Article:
“Hello Marion. I’m Dr. Casey Cook. I’ll be the anesthesiologist during your surgery.”
 “Hi, Doc. Nice meeting you,” he said, trying to sound upbeat.  “I have to tell you, I’m really nervous.”
“No need to be,” I said as I picked up his chart.  “Have you ever been under general anesthesia before?”
“No, and I hope I’d wake up. I’ve heard bad stories.”
I looked him in the eye. “I promise you.  You will wake up.  This is all very routine. Now, let me hear your heart.” I placed my stethoscope on his chest and started listening. His heartbeat was very rapid. “Wow,” I said, in a joking tone to ease his tension, “You are nervous.”
Marion nodded. “Very much, Doctor.” 
“Don’t worry.  Dr. Sharp and I have done this hundreds of times. He’s an excellent surgeon, so just relax, and when you wake up tomorrow you’ll have a brand new liver.”  I walked toward the head of the gurney and watched Jeff, one of the technicians, placed the arterial line.  The arterial line used monitors to provide a wave form and numeric readout of a patient’s continuous blood pressure in a constant real-time presentation. 

Debbie, another tech, had placed a wide-bore IV line in his arm that would later be part of a pipeline attached to a high-tech blood infusion pump called the RIS. The RIS had been invented in the early days of transplantation by Dr. Sassano, who, after long, bloody cases had invented an electric pump that could infuse up to a liter-and-a-half of saline, packed red cells and plasma into a patient as needed. By the time Debbie and Jeff were done, Marion looked like a human pin cushion; he was also, however,  well-prepped transplant recipient. 
“I see you’ve met Jeff and Debbie,” I said to Marion. 
He smiled and nodded, but still looked frightened.
“Jeff and Debbie are two of the best technician at UPMC.  Does that make you feel better?” I was trying hard to put Marion at ease.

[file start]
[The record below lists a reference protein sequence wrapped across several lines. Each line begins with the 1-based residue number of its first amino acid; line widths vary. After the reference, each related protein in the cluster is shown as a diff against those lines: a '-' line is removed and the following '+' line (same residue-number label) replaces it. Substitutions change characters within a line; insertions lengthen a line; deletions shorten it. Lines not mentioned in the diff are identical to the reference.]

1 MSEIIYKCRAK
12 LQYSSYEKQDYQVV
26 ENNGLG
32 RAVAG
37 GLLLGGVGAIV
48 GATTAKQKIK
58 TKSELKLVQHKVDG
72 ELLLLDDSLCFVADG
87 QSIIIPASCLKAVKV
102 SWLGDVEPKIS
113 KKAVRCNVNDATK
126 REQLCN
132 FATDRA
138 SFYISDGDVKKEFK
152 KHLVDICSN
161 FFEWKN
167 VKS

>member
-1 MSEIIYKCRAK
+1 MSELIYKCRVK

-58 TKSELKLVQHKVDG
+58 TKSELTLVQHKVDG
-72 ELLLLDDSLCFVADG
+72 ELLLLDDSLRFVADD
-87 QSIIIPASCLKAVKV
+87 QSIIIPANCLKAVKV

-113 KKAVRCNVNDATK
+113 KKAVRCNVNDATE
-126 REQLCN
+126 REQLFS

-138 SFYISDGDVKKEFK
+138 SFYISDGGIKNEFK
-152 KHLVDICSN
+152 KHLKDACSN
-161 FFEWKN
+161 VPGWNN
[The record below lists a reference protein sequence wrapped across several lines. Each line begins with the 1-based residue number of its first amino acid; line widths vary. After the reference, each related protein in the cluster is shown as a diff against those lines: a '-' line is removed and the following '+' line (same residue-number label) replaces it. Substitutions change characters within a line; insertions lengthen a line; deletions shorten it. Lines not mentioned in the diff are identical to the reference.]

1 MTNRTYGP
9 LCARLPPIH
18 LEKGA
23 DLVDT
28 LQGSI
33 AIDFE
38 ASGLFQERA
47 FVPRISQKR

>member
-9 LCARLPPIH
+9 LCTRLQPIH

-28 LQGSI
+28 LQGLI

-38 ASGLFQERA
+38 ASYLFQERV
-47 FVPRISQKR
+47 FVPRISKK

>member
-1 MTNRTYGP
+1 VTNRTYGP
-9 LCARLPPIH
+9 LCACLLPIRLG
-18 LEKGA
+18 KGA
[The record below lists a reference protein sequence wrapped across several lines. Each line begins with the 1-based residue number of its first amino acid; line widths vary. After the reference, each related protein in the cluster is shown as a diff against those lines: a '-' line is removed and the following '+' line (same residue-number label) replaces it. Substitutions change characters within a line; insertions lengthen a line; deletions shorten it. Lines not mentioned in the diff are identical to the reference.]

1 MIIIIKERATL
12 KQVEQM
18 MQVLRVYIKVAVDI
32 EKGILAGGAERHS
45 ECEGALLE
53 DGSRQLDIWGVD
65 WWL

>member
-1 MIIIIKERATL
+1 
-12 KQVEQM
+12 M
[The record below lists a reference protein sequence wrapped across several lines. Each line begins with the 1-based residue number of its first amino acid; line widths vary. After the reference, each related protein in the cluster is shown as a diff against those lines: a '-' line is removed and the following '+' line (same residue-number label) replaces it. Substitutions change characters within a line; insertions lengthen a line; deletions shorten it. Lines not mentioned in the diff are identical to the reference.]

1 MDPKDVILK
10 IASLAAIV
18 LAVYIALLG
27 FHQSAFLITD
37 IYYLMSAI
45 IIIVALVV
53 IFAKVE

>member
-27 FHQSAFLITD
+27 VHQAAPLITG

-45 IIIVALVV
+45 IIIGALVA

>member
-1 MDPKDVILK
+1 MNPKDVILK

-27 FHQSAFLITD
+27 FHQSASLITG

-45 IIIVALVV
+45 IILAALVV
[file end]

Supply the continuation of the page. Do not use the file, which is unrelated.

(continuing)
“Dr. Cook,” Debbie said, “Pam and Barb are finishing with other cases. They said they would help with another transplant if it materialized.”
I nodded. I was expected to handle two cases at once – if necessary.  This anesthetist can handle ANYTHING, I thought, my positive mood returning. 
 I reviewed the chart on the clipboard. Marion Johnston was a thirty-nine-year-old male with a history of alcohol and drug abuse. The hepatitis he got from a dirty needle, coupled with years of alcohol abuse, had destroyed his liver. Without that organ, his body would not be able to cleanse itself or metabolize drugs. He would die. He had to have been clean for two years or the organ would not be wasted on him, and at this point in his sobriety he was on equal ground with any other candidate. Many IV drug abusers had bad vessels and could be hard to start a line on, as the scar tissue left by many unskilled needle sticks made it difficult to place ports necessary for the injection of medication. I was pleased to see that Jeff and Debbie had placed these lines with apparent ease.